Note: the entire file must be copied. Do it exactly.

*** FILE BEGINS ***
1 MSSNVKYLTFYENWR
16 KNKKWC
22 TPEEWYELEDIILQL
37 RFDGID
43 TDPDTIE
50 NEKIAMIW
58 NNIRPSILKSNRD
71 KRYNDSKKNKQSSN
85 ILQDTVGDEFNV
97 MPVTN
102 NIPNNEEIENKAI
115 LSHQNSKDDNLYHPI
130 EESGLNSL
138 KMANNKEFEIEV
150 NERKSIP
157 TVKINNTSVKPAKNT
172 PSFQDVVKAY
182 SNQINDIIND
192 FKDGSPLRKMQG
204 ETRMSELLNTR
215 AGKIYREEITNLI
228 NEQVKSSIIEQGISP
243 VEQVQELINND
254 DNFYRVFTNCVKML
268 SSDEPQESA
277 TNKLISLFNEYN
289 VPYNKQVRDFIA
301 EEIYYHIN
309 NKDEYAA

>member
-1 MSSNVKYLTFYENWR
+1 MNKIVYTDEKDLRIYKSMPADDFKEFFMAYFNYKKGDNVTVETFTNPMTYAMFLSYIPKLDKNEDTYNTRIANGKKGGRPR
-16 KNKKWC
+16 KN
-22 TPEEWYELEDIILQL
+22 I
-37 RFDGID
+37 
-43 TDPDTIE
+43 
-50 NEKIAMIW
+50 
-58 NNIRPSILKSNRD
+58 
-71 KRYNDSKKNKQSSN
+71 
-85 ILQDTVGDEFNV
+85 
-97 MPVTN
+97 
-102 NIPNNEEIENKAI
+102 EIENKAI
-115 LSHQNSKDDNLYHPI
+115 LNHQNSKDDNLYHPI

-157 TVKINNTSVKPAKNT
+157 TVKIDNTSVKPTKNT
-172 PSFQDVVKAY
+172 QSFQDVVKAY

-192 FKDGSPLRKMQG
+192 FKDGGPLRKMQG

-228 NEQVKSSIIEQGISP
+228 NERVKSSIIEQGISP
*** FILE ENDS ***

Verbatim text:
1 MSSNVKYLTFYENWR
16 KNKKWC
22 TPEEWYELEDIILQL
37 RFDGID
43 TDPDTIE
50 NEKIAMIW
58 NNIRPSILKSNRD
71 KRYNDSKKNKQSSN
85 ILQDTVGDEFNV
97 MPVTN
102 NIPNNEEIENKAI
115 LSHQNSKDDNLYHPI
130 EESGLNSL
138 KMANNKEFEIEV
150 NERKSIP
157 TVKINNTSVKPAKNT
172 PSFQDVVKAY
182 SNQINDIIND
192 FKDGSPLRKMQG
204 ETRMSELLNTR
215 AGKIYREEITNLI
228 NEQVKSSIIEQGISP
243 VEQVQELINND
254 DNFYRVFTNCVKML
268 SSDEPQESA
277 TNKLISLFNEYN
289 VPYNKQVRDFIA
301 EEIYYHIN
309 NKDEYAA

>member
-1 MSSNVKYLTFYENWR
+1 MNKIVYTDEKDLRIYKSMPADDFKEFFMAYFNYKKGDNVTVETFTNPMTYAMFLSYIPKLDKNEDTYNTRIANGKKGGRPR
-16 KNKKWC
+16 KN
-22 TPEEWYELEDIILQL
+22 I
-37 RFDGID
+37 
-43 TDPDTIE
+43 
-50 NEKIAMIW
+50 
-58 NNIRPSILKSNRD
+58 
-71 KRYNDSKKNKQSSN
+71 
-85 ILQDTVGDEFNV
+85 
-97 MPVTN
+97 
-102 NIPNNEEIENKAI
+102 EIENKAI
-115 LSHQNSKDDNLYHPI
+115 LNHQNSKDDNLYHPI

-157 TVKINNTSVKPAKNT
+157 TVKIDNTSVKPTKNT
-172 PSFQDVVKAY
+172 QSFQDVVKAY

-192 FKDGSPLRKMQG
+192 FKDGGPLRKMQG

-228 NEQVKSSIIEQGISP
+228 NERVKSSIIEQGISP